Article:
A Sudanese woman married to an Indian man has made a desperate appeal to be evacuated after being left stranded – along with her 21-month-old son – by fighting in the country.
“Please help me and my son,” says Baraah Abaker, 23, as countries including India scramble to evacuate their citizens.
Fighting began earlier this month between forces loyal to Sudanese army chief General Abdel Fattah al-Burhan and the Rapid Support Forces (RSF) paramilitary led by General Mohamed Hamdan Dagalo, known as Hemedti.
Abaker was in her final year at Bahri University when her husband Abdul Haseeb left for India in October last year for work. He left her son with an Indian passport with her.
Abaker, a veterinary doctor in her final year, was to take her exams before returning to her husband in the southern Indian city of Hyderabad.
“I was in the process of getting my visa for India and I contacted a person from the Indian Embassy before the conflict broke out,” he says. the independent. But when I called him again [a few days back]He told me that he had gone to India.
A resident of the capital Khartoum, Abaker left for Nyala, hundreds of kilometers away, in early March to celebrate the holy month of Ramadan with his two sisters and mother.
“We didn’t know we’d be stuck here,” she says. “I never really thought my country would become hell for us and a land of war and conflict.”
She says her mother’s house, located near the local army headquarters, has also been destroyed, its walls “pierced by bullets”.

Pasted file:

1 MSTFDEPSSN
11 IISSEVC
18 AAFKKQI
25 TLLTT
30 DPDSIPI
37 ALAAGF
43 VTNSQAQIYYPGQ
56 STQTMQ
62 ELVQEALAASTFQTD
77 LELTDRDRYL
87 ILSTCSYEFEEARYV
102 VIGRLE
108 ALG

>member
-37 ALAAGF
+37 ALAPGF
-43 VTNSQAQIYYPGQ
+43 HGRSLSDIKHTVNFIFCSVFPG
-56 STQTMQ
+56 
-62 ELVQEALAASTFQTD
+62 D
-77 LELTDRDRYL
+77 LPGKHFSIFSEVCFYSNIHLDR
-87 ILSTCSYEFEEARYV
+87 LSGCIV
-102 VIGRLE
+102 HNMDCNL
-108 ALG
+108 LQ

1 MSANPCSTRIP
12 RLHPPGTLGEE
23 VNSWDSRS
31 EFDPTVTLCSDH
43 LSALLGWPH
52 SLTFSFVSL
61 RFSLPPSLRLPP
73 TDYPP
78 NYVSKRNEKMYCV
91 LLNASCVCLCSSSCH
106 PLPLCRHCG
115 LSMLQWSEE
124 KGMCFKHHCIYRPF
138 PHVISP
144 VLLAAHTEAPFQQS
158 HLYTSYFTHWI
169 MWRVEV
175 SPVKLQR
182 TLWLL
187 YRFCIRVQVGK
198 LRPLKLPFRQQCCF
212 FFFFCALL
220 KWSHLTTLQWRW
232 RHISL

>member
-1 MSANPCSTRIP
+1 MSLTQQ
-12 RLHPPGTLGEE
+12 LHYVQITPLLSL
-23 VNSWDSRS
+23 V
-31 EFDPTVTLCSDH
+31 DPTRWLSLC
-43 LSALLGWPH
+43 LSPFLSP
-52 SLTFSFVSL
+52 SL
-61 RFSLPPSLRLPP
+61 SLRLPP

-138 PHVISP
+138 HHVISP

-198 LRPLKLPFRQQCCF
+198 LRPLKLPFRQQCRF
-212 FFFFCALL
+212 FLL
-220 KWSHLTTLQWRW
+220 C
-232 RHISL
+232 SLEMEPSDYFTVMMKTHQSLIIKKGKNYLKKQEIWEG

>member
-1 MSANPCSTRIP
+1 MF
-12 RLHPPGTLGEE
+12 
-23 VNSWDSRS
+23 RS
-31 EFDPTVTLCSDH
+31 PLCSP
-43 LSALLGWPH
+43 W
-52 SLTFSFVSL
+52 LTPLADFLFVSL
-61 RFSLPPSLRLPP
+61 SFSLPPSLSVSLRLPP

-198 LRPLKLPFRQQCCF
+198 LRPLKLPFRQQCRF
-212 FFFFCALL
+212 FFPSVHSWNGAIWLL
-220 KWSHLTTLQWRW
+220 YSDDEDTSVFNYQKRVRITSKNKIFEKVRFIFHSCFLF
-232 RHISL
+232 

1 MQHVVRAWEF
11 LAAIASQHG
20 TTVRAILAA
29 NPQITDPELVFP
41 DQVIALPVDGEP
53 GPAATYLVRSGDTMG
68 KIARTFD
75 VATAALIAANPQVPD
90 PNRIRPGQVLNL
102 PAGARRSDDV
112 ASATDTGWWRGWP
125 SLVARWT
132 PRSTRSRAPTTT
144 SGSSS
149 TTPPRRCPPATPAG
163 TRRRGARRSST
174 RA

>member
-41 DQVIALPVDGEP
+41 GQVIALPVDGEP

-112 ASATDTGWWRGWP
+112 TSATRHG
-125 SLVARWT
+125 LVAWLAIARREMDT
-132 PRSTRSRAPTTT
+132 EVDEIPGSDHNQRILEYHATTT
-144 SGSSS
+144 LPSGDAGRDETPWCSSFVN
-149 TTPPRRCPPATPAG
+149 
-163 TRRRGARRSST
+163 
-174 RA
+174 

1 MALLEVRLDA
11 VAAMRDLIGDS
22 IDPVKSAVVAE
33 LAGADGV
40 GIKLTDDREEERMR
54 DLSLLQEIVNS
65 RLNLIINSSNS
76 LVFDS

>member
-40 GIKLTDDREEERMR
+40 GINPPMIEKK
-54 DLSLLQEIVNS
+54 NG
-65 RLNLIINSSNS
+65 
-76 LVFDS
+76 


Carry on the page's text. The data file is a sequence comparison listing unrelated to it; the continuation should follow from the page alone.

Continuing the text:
“We can’t even move around the house, let alone go back to Khartoum,” says Abaker. “My son can’t stand the sounds of gunshots. We huddle under beds to save our lives.”
“I just took my son in my arms and hid,” he said of the start of the fight.
Local hospitals are closed, with no medical personnel in the neighborhood to care for the injured. Food stores and markets have been hit by artillery shelling and civilians have taken over what was left.
Running out of food, Abaker says there is barely enough for a day or two. Her problem has been compounded by shortages of water, electricity and network problems that prevent her from contacting her husband in India.
The Indian government announced on Monday the launch of “Operation Kaveri” to bring back its citizens from Sudan. India has sent a warship and two air force planes to the country.
“About 500 Indians have arrived in Port Sudan. More on the way,” Indian Foreign Minister S Jaishankar tweeted.
But Abaker and her son have yet to find help, though her husband in India has pleaded with the authorities for help with the paperwork.
“I am worried and terrified here,” says Haseeb. “No one from the Indian embassy is answering the call and no one has taken responsibility for evacuating my family.”
“I tried calling the Foreign Ministry and the embassy, but no one has taken any serious action,” he says.
As international flights carrying evacuees take off from Sudan, Abaker says they are the “lucky ones” “who are evacuees and have made it safely to their home country with their families.”
“I hope we can have the same fate,” she says.